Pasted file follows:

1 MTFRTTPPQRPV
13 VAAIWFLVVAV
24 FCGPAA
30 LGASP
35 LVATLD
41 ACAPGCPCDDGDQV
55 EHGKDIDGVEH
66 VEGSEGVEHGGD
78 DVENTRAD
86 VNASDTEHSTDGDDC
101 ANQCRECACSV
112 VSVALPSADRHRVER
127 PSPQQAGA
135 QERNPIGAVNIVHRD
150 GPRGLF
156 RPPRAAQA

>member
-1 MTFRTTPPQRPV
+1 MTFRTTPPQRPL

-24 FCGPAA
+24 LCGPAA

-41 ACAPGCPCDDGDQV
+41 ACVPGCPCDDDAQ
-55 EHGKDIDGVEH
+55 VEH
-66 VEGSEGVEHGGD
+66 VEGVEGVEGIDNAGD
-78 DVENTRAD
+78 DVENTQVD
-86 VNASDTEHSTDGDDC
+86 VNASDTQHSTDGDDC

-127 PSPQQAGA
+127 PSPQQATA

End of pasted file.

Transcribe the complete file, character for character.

1 MTFRTTPPQRPV
13 VAAIWFLVVAV
24 FCGPAA
30 LGASP
35 LVATLD
41 ACAPGCPCDDGDQV
55 EHGKDIDGVEH
66 VEGSEGVEHGGD
78 DVENTRAD
86 VNASDTEHSTDGDDC
101 ANQCRECACSV
112 VSVALPSADRHRVER
127 PSPQQAGA
135 QERNPIGAVNIVHRD
150 GPRGLF
156 RPPRAAQA

>member
-1 MTFRTTPPQRPV
+1 MTFRTTPPQRPL

-24 FCGPAA
+24 LCGPAA

-41 ACAPGCPCDDGDQV
+41 ACVPGCPCDDDAQ
-55 EHGKDIDGVEH
+55 VEH
-66 VEGSEGVEHGGD
+66 VEGVEGVEGIDNAGD
-78 DVENTRAD
+78 DVENTQVD
-86 VNASDTEHSTDGDDC
+86 VNASDTQHSTDGDDC

-127 PSPQQAGA
+127 PSPQQATA